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What is Liceo Classico?

The Italian “Liceo Classico” is a high school major in humanities: it is possibly the only high school in the world where pupils study both Latin and Ancient Greek and it’s internationally renowned for its advanced curricula in philosophy, literature and history.

How do you translate “Liceo Classico” in English?

The literal translation from Italian to English of “Liceo Classico” is “Classical Lyceum” but, as we anticipated above, it’s correctly translated as “humanistic secondary school” or “high school major in humanities”.

The “Liceo Classico” is the oldest and most prestigious secondary school in Italy and, up to 2012, was actually divided in two segments: the first two years – called "Ginnasio" or “Gymnasium” – trained the students for the second part – the real “Liceo” – which lasts three years.

Besides that, it was considered so prestigious that, up to 1969, you could not attend an Italian university of any kind if you hadn’t obtained a “Liceo Classico” diploma.

For this very reason many notable figures in Italian politics, business and art attended “Liceo Classico”: several Presidents of the Republic (Sergio Mattarella, Giorgio Napolitano, Carlo Azeglio Ciampi, Sandro Pertini and so on) and many Prime Ministers (Giulio Andreotti, Romano Prodi, Mario Monti, Silvio Berlusconi, Matteo Renzi and the current Prime Minister, Giuseppe Conte).

What’s the “Liceo Classico” curriculum like?

The curriculum mainly focuses on literature and social sciences. These are the primary subjects you would have to study.

Italian Literature, from the twelfth century up to today. The curriculum consists of a general biographical and stylistic overview of the most significant Italian authors, followed by focused readings and, in some cases, by the reading of entire books which are then discussed in class (such as Alessandro Manzoni’s novel “The Bethroded”, Dante Alighieri’s “Divine Comedy” and Giovanni Boccaccio’s “Decameron”).

Philosophy, from Ancient Greece up to modern thinkers and philosophers: as a student at Liceo Classico you would have to learn the ideas of nearly a hundred philosophers, from Heraclitus of Ephesus to Plato, from Aristotle to Epicurus, from Seneca to Saint Augustine of Hippo, from William of Ockham to Anselm of Canterbury, from René Descartes to Friedrich Wilhelm Nietzsche, from Immanuel Kant to Arthur Schopenhauer, and many more.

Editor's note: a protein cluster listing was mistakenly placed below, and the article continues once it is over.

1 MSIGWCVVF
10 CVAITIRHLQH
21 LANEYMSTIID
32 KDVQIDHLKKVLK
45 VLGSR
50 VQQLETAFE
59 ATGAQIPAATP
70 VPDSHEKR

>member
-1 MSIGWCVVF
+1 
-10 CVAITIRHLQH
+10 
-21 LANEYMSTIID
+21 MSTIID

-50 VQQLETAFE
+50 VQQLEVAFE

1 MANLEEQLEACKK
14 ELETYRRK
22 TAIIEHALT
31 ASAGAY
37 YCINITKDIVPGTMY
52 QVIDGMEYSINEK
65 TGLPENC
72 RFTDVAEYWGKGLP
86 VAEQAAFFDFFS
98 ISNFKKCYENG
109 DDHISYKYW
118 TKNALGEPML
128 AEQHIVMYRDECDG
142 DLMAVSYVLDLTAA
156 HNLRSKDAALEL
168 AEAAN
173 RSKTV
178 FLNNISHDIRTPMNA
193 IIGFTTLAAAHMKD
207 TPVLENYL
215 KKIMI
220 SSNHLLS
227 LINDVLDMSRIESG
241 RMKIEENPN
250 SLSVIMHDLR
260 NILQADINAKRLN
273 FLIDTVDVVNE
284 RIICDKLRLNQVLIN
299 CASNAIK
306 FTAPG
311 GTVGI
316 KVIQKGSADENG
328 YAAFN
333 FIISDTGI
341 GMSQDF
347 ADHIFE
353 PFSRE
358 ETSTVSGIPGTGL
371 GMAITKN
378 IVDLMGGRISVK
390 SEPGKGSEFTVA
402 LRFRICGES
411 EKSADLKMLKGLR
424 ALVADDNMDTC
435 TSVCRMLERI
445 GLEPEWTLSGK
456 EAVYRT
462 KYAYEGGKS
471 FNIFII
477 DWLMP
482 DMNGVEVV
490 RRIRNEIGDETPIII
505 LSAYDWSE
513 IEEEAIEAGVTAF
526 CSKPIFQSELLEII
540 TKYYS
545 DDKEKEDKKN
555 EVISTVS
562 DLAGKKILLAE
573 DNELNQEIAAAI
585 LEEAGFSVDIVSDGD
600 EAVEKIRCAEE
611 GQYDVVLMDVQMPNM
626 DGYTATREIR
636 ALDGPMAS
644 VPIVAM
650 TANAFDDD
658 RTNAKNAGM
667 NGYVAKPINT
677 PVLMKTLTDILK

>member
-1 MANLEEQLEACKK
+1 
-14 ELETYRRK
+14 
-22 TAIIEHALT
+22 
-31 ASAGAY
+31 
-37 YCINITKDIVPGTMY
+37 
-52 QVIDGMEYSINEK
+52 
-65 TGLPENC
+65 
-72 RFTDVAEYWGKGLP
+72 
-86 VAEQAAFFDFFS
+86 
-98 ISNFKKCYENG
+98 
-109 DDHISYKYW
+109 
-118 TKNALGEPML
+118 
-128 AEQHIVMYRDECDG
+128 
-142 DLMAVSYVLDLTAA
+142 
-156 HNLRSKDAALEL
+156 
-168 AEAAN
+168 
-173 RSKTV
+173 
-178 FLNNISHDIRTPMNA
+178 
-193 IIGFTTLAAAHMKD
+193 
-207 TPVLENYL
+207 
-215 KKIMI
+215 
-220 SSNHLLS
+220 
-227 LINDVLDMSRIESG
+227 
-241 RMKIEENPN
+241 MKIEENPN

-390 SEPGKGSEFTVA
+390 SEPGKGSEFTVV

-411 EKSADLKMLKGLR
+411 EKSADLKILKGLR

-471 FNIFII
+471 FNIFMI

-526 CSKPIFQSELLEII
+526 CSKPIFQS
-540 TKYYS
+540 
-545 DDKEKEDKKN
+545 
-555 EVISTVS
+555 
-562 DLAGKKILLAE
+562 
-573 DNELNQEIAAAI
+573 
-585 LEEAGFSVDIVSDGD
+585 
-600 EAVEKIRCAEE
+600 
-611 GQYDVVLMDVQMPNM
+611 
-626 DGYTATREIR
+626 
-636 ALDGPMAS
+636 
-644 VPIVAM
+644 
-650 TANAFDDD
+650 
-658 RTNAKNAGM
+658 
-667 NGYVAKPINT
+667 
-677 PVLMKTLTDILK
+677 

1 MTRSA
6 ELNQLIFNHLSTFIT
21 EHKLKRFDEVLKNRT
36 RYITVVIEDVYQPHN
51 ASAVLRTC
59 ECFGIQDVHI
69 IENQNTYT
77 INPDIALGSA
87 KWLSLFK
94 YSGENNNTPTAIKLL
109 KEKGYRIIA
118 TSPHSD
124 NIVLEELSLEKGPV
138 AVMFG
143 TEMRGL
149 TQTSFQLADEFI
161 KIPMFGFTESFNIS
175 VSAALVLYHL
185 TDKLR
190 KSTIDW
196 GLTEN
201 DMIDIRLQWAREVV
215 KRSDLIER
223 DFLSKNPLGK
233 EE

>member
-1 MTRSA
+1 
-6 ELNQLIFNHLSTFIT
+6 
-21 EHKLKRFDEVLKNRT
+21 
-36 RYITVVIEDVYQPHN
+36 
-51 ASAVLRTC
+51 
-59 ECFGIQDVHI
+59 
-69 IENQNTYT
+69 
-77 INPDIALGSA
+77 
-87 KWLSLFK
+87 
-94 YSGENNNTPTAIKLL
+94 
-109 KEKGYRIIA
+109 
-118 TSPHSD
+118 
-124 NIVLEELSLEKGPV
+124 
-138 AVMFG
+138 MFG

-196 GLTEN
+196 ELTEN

History of the world. Unlike many other schools in fact, the curriculum of Liceo Classico includes the history of almost each and every civilization from the dawn of men up to the eighties and nineties: as a student there, you would have to study the history of Mesopotamia, Egypt, China, Greece, of the Macedonian Empire, of the Roman Empire, of the Byzantine Empire, of Japan, of Mayans and Aztecs, of England, France, Germany, Spain, the U.S., the U.S.S.R., of Colonial South America, of Colonial India, Oceania and Africa. And, believe me, that’s a lot of data to remember!

Ancient Greek grammar, syntax and literature. Yes! You don’t just study Ancient Greek grammar and syntax at Liceo Classico and you don’t just translate ancient texts (which, by itself, it’s not easy). You also study a huge heap of authors and poets, their biography and their work: from Homer to Archilochus, from Plato to Aeschylus, from Aristophanes to Sappho, from Callimachus to Xenophon, from Pindar to Demosthenes, from Lysias to Tyrtaeus and so on.

Latin grammar, syntax and literature. Here again, not just grammar, syntax and translation, but also literature.

Besides that you have to study a significant amount of other subjects: Math (and in some schools quite a lot of it), Geography, English and English literature, Physics, Chemistry, and you also have a couple of hours a week of P.E.!

This is what makes Liceo Classico internationally renowned: there’s really a lot of hard things to learn, and this trains you extremely well for University and for life in general!

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